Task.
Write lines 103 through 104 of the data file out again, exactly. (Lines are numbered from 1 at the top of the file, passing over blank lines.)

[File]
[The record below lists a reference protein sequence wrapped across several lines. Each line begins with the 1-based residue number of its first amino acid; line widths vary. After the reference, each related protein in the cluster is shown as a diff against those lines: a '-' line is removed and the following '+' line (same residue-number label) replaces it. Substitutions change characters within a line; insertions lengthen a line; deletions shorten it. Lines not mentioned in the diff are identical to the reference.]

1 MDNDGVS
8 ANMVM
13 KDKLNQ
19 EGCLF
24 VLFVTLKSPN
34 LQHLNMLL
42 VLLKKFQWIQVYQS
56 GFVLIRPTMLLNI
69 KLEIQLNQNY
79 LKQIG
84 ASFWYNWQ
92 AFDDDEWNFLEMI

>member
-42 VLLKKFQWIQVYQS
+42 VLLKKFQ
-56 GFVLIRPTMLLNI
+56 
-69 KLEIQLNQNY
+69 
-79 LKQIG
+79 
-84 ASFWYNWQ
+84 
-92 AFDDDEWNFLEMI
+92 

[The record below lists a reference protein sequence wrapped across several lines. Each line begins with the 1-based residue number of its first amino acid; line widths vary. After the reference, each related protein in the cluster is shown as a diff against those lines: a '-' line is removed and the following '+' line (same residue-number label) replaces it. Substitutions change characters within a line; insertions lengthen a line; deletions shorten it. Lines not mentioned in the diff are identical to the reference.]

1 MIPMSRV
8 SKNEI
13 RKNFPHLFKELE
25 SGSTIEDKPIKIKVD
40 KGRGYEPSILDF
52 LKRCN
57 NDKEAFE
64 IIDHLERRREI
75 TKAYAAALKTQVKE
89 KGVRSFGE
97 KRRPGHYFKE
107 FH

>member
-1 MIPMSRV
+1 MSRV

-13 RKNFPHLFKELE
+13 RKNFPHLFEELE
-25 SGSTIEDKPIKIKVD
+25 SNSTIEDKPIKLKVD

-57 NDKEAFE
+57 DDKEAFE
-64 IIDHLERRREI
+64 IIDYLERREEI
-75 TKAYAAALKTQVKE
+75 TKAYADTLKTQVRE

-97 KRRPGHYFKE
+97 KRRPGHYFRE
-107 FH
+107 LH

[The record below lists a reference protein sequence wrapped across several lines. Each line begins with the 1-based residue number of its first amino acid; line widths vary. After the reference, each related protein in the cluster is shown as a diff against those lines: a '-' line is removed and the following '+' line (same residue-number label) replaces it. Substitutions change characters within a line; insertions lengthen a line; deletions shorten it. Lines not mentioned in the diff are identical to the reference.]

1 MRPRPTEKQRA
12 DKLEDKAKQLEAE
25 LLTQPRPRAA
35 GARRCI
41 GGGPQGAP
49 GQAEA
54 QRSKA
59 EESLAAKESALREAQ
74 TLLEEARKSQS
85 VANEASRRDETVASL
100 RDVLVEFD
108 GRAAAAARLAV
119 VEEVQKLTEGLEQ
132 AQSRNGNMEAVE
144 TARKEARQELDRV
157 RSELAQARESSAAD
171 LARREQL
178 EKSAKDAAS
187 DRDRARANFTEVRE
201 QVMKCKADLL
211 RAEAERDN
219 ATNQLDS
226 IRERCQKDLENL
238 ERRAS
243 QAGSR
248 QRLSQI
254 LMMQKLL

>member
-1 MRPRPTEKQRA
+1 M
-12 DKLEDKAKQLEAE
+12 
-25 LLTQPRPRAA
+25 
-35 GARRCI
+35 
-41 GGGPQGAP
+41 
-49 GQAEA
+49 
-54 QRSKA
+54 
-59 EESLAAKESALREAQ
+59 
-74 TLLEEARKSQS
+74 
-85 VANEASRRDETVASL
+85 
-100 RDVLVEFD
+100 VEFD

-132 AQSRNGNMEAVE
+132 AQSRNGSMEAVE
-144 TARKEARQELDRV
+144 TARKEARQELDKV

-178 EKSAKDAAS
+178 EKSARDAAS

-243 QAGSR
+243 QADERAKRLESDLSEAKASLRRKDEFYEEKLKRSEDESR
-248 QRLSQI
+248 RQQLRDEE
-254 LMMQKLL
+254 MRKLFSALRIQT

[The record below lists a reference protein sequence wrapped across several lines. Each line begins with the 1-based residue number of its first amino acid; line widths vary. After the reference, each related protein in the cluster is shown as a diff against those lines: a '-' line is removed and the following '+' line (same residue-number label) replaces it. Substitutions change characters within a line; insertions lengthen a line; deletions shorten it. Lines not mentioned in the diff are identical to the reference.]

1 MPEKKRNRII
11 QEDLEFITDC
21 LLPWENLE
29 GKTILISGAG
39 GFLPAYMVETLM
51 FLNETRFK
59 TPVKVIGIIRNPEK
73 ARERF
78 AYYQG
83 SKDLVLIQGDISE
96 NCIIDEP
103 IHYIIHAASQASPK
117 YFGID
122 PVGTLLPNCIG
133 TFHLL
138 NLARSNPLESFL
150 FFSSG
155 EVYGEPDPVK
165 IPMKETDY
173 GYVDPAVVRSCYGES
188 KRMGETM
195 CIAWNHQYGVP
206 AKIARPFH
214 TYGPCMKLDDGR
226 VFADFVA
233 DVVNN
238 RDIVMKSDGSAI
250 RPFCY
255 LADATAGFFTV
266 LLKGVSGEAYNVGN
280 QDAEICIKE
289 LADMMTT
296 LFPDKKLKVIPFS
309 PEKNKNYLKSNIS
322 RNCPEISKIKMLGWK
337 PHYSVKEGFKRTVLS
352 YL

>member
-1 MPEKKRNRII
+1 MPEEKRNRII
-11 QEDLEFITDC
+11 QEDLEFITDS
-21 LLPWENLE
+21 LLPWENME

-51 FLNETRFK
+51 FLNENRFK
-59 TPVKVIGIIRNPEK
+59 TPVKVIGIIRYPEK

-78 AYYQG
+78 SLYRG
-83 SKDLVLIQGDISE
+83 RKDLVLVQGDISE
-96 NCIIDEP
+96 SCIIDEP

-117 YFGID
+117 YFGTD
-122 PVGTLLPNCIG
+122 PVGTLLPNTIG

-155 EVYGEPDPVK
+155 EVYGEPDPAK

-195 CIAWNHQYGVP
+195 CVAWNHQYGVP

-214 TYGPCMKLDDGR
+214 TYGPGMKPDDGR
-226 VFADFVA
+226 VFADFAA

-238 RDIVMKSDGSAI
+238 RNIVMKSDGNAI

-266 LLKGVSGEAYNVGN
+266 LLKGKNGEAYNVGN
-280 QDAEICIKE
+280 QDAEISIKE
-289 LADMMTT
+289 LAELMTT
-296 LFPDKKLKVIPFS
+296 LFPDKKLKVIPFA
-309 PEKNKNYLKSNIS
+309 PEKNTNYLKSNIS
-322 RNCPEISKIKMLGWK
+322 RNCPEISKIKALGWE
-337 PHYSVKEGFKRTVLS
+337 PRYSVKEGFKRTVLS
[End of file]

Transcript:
+74 
-85 VANEASRRDETVASL